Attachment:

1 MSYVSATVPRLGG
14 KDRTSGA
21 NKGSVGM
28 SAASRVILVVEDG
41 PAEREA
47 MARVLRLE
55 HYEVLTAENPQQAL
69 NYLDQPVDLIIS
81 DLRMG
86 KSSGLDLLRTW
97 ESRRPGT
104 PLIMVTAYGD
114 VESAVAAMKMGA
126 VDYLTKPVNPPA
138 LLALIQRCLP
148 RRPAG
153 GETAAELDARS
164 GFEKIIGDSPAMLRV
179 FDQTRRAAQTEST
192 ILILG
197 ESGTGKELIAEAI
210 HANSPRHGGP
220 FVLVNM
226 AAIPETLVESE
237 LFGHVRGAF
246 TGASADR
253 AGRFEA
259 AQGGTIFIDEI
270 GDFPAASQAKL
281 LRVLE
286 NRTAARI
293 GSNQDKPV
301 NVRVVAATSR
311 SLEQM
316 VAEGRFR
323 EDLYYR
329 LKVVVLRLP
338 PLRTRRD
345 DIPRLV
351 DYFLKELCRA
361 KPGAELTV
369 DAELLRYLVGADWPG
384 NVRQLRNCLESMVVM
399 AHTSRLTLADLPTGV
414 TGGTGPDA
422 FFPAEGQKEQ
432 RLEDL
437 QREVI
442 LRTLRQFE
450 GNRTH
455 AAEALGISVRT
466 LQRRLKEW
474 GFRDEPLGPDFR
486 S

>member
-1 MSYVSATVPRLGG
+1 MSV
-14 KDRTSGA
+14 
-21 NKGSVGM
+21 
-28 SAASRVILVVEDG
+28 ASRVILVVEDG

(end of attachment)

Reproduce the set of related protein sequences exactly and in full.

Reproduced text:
1 MSYVSATVPRLGG
14 KDRTSGA
21 NKGSVGM
28 SAASRVILVVEDG
41 PAEREA
47 MARVLRLE
55 HYEVLTAENPQQAL
69 NYLDQPVDLIIS
81 DLRMG
86 KSSGLDLLRTW
97 ESRRPGT
104 PLIMVTAYGD
114 VESAVAAMKMGA
126 VDYLTKPVNPPA
138 LLALIQRCLP
148 RRPAG
153 GETAAELDARS
164 GFEKIIGDSPAMLRV
179 FDQTRRAAQTEST
192 ILILG
197 ESGTGKELIAEAI
210 HANSPRHGGP
220 FVLVNM
226 AAIPETLVESE
237 LFGHVRGAF
246 TGASADR
253 AGRFEA
259 AQGGTIFIDEI
270 GDFPAASQAKL
281 LRVLE
286 NRTAARI
293 GSNQDKPV
301 NVRVVAATSR
311 SLEQM
316 VAEGRFR
323 EDLYYR
329 LKVVVLRLP
338 PLRTRRD
345 DIPRLV
351 DYFLKELCRA
361 KPGAELTV
369 DAELLRYLVGADWPG
384 NVRQLRNCLESMVVM
399 AHTSRLTLADLPTGV
414 TGGTGPDA
422 FFPAEGQKEQ
432 RLEDL
437 QREVI
442 LRTLRQFE
450 GNRTH
455 AAEALGISVRT
466 LQRRLKEW
474 GFRDEPLGPDFR
486 S

>member
-1 MSYVSATVPRLGG
+1 MSV
-14 KDRTSGA
+14 
-21 NKGSVGM
+21 
-28 SAASRVILVVEDG
+28 ASRVILVVEDG